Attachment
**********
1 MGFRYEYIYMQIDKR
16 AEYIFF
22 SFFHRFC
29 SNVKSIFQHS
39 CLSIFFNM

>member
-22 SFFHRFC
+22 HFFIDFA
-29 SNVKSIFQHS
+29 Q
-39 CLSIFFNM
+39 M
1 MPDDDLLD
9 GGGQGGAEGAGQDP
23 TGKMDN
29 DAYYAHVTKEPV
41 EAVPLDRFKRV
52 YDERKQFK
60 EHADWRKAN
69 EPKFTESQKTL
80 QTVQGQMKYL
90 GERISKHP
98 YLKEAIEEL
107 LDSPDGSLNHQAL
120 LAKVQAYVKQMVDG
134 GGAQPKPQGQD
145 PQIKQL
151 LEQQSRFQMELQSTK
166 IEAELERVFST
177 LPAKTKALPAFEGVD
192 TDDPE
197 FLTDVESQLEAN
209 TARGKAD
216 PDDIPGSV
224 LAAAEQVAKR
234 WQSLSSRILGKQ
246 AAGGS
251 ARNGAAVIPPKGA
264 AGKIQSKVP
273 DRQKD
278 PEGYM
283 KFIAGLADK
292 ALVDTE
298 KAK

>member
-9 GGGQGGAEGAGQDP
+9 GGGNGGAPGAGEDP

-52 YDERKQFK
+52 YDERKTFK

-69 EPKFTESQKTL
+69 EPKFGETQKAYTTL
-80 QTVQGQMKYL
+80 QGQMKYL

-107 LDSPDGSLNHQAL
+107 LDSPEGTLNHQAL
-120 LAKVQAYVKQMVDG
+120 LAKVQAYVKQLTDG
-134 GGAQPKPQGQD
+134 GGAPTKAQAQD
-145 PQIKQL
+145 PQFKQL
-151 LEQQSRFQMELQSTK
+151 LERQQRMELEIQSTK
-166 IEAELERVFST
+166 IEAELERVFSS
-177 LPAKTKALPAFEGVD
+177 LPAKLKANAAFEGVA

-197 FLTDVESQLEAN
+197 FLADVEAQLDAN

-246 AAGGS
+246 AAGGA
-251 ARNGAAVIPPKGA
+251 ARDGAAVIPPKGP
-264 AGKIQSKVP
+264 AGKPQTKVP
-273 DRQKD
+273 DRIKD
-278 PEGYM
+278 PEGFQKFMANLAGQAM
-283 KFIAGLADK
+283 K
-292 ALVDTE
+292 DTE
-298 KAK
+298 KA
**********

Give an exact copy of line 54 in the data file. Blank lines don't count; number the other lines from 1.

-107 LDSPDGSLNHQAL